Table of Contents

Muscular endurance


I think strength by itself is helpful but overrated. Having grappled with thousands of people on this planet as the result of teaching so many seminars and teaching so many Jiu Jitsu classes at kickboxing schools, karate schools and the like, it has been my observation that the most difficult guys to spar with are those who had the mix of strength and endurance. Let me say this a different way. The guys I sparred with who had strength were difficult to spar with the first 3-5 minutes. After that, their strength would let them down because they did not have endurance. The guys I sparred with who had endurance – and a tinge of strength – were the most difficult to spar with because it felt like they could keep going and going and going and going—Roy Harris

So how do you develop muscular endurance? That’s actually a fairly deep question because the body utilizes three distinct energy systems (phosfagen, glycolytic, and oxidative), each of which allows your body to fuel activities of different intensities and duration, ranging from steady state sub-maximal aerobic, to activities requiring short intense bursts of maximal effort. Each energy system is improved through a different workout methodology.

For example, lifting heavy weights at low reps is a short-term, high intensity activity which relies on ATP (the phosfagen system). If all you do is lift heavy and slow, you’ll certainly develop strength. But your lactate and aerobic systems won’t develop much, so if you’re tasked with sprinting up a hill or grappling at full intensity for several rounds you’ll likely do poorly.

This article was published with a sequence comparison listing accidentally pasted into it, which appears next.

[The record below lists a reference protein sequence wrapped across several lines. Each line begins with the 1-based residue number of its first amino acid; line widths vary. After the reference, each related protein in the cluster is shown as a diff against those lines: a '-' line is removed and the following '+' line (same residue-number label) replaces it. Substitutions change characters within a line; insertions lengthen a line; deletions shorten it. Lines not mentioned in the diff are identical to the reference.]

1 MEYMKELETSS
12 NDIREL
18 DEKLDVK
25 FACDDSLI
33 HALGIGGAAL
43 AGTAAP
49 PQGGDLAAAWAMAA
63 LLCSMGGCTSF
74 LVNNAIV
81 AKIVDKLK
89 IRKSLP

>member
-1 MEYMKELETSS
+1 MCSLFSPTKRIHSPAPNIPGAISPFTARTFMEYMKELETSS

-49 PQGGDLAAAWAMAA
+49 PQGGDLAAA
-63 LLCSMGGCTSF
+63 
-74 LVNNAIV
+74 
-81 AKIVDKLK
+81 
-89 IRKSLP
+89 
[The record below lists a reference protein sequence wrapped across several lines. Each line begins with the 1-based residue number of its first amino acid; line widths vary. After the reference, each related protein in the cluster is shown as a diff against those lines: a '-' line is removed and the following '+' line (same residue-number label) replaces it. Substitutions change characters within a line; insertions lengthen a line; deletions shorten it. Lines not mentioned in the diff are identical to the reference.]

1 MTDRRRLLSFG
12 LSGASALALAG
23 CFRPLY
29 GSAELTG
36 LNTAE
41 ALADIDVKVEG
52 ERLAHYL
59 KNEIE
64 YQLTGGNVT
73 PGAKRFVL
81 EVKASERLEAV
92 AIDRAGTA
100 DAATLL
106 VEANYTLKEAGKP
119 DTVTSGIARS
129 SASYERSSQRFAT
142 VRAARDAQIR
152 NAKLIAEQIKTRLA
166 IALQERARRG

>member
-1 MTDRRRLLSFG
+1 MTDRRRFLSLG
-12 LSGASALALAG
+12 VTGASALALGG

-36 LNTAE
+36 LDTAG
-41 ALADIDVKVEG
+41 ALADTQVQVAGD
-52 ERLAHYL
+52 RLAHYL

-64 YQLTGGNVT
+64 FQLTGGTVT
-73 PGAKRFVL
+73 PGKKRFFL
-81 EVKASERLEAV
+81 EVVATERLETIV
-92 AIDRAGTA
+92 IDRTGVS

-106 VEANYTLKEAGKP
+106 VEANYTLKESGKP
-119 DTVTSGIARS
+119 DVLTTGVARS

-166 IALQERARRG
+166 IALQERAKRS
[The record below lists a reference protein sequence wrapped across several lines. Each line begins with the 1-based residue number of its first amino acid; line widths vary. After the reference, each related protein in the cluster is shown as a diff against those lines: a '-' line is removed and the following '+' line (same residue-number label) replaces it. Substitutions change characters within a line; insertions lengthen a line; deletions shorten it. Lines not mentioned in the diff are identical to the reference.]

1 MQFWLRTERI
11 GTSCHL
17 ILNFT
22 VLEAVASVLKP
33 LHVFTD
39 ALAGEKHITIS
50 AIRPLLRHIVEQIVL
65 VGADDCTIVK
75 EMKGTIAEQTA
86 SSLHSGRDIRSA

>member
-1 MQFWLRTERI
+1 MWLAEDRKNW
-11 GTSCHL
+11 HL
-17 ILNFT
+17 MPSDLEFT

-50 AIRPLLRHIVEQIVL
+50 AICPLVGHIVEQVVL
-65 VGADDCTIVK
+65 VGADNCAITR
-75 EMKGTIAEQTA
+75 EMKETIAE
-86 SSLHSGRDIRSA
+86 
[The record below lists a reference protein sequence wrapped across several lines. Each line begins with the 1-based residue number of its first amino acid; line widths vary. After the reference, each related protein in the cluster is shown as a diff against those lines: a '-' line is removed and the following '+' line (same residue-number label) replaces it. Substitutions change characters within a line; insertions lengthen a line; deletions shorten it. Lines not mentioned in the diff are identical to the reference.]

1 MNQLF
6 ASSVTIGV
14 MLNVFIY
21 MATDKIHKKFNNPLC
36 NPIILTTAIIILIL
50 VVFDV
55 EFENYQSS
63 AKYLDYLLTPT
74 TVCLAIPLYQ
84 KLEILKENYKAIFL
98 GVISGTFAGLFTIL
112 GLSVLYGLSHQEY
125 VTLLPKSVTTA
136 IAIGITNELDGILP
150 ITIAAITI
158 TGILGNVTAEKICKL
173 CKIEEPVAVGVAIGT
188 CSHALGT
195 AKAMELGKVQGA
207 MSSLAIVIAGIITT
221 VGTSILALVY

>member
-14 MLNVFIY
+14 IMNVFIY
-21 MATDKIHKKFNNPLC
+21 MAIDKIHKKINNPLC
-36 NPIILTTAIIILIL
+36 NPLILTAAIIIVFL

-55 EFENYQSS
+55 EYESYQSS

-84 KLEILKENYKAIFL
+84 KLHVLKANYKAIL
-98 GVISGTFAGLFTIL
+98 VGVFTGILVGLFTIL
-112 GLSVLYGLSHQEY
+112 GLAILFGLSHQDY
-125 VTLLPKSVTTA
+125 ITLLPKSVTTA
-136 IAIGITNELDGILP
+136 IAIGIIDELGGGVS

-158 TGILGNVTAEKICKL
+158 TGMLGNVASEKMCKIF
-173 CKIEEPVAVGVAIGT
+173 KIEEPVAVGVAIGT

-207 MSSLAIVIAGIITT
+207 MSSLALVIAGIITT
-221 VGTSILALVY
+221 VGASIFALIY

The short (and incomplete) answer to how you develop muscular endurance is to mix up your workouts. Lift heavy some days, do high rep low rest complexes other days, train your aerobic system some days, and push yourself into an anaerobic metabolic state other days. That, and for us Jiu Jitsu players, grapple a lot. Every sport requires specific physical adaptations that can not be trained apart from doing the activity itself. Do you want to be able to grapple longer? Then grapple longer.

There is also an efficiency component that is rarely talked about. I hear white belts all the time say “I need to get into better shape”. Many of them are already, objectively, in pretty great shape. However, they are inefficient at Jiu Jitsu. They utilize way too much muscular power in non-productive ways which zaps their energy quickly. As you gain experience in Jiu Jitsu you become far more efficient. In my experience, athletes with great endurance are often also very efficient athletes. Great technique and excellent timing allows far lower energy expenditure. So get in shape, lift heavy things, and workout. But technical development and lots of mat time is the ultimate answer.

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